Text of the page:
Dynamics, stability and sustainable optimal control in wolf-moose systems
- International Robotics & Automation Journal
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A wolf-moose predator-prey system is defined as a nonlinear continuous time differential equation system. The parameters are estimated via a discretized approximation and empirical data from Isle Royale, USA, representing a 61 year period. All parameter estimates confirm the hypotheses and all P-values are below 5%. Possible dynamic equilibria are determined as explicit general functions of the parameters and as numerical values based on the empirical data. General dynamic properties of the system are determined via phase -plane analysis and nonlinear simulation. The nonlinear system is also linearized close to the single equilibrium with two strictly positive populations. The explicit equations of the time path of the linearized system are compared to the nonlinear simulation. Both methods give almost identical solutions close to the equilibrium. Far from the equilibrium, the time paths of the two methods deviate considerably. The solution is a stable converging spiral (center) (unstable diverging spiral) in case the system equilibrium prey population is located at a higher (the same) (lower) level than the population level that gives maximum sustainable net production. Based on the empirically determined expected parameter values, the system is stable but converges very slowly, as a spiral, to the two-species equilibrium. The estimated standard deviations of the parameters can be used to determine the probability that the system solution is a center or an unstable diverging spiral. The optimal management of the wolf-moose system is also determined via sustainable optimal control. Moose hunting and adjustments of the wolf population based on different prices and values of sustainable population levels are derived. Optimal hunting and stock levels are determined and reported as explicit functions of all parameters and prices.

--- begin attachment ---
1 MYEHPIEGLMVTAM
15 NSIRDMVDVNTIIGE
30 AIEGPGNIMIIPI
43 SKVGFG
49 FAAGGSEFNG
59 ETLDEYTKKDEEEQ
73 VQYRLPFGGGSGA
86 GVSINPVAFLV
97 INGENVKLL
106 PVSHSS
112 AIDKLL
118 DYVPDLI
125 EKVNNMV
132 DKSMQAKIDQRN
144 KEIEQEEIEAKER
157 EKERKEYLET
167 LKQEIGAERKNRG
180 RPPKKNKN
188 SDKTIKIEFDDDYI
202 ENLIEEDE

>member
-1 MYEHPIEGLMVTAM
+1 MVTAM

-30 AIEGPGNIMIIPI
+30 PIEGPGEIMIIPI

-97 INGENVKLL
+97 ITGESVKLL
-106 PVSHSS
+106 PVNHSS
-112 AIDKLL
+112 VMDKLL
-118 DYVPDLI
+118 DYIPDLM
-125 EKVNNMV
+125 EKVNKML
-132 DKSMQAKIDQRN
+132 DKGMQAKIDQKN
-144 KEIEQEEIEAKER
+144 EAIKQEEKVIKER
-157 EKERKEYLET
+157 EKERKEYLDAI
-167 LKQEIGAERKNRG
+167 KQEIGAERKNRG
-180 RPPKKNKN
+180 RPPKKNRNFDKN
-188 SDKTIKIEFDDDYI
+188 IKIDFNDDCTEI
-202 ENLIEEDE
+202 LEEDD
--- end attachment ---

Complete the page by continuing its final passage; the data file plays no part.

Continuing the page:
predator prey system, dynamics, stability, differential equation system, linearization, economic optimization, sustainable control